Hall to McNair: January 21, 1980


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January 21, 1980

Dear Don-

I enclose a mini-poem which I hope you like well
enough to pass on to Joey. Also: there are three
poems which I hope Joey will be willing to remove
from circulation – namely, “The Man,” “Country People,”
and “Memory of North Sutton.” Howard Dinin would like
to claim them for The Boston Monthly, would you please
ask Joey about this? It was good to see you both on Wednesday.
Diane will surely never have a better audience for
her slides from Chile. How great it was to share them
with you!

I have now started String too Short to be Saved,
a book which I cannot help liking, it reminds me
so much of my own early experiences on farms.
More about that later.

Best to you both,


Editorial note about this letter:  The “mini-poem” included in this letter is “The Fat Enter Heaven.” Here, from McNair’s writing notebook, is a draft of the poem as sent in this letter.

The Fat Enter Heaven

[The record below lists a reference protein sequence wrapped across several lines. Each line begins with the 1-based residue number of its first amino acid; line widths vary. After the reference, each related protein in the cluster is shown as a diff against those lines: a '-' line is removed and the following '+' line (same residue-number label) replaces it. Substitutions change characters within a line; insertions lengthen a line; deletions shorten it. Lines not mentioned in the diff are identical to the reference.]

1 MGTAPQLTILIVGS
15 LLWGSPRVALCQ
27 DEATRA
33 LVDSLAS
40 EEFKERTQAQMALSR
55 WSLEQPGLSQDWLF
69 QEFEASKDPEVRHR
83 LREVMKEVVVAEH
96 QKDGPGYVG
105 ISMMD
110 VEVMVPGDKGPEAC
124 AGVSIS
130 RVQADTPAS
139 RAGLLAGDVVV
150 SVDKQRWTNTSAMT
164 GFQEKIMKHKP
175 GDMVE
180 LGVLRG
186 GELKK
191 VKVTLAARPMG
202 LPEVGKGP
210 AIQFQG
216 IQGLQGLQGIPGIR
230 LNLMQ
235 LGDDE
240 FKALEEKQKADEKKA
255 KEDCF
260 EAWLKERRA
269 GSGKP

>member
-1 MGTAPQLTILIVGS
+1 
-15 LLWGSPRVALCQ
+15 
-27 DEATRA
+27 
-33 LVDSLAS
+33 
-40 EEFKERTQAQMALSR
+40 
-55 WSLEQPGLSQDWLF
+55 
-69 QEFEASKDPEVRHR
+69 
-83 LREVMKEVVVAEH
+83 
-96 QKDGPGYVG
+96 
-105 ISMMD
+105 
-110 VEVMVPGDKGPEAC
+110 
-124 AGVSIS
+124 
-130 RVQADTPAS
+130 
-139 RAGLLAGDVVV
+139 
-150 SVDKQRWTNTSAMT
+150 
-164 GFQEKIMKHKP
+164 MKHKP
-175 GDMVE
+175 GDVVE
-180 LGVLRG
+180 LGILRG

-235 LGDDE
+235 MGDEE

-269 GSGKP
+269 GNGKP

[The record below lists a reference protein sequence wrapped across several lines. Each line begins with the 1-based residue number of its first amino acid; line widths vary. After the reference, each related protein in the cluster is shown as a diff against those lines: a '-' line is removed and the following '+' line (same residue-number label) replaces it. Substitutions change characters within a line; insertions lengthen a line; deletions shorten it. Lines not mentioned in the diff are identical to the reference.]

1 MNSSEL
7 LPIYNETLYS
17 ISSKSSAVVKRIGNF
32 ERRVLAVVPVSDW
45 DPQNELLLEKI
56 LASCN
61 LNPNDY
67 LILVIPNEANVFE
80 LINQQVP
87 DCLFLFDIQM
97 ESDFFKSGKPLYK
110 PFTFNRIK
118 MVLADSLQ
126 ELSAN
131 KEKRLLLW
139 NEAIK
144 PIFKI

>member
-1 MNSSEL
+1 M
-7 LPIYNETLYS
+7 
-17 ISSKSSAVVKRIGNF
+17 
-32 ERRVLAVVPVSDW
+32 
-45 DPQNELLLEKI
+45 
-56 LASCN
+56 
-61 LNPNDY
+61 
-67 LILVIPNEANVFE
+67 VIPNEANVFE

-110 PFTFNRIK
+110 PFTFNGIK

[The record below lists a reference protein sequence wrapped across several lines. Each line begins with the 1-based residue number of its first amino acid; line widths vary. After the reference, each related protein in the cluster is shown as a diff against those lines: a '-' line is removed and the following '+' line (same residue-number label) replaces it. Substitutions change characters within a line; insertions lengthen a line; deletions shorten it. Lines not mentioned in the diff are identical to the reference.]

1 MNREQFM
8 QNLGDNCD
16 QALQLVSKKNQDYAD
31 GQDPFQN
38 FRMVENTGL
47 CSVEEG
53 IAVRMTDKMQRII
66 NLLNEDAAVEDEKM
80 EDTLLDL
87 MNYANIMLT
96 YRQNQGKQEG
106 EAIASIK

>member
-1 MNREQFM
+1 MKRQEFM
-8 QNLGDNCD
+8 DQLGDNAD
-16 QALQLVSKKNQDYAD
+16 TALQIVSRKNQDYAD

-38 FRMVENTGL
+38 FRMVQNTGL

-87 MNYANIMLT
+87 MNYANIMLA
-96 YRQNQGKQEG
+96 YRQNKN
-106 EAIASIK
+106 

It is understood, with the clarity that is possible only in heaven,
that none have loved food better than these.
Angels gather to admire their small mouths and their arms, round
as the fenders of Hudson Hornets. In their past
they have been among the world’s most meek,
the farm boy who lived with his mother, the grade-school teacher
who led the flag salute with expression, day after day.
Now, their commonplace lives, the guilt about their weight,
the ridicule, fade like a dream. They come to the table steaming with food
more appetizing than they have ever seen, shedding their belts and girdles
for the last time. Here, where fat itself is heavenly,
they fill their plates and float upon the sky.

Read The Man (published version)

Read Country People (published version)

Read Memory of North Sutton (published version)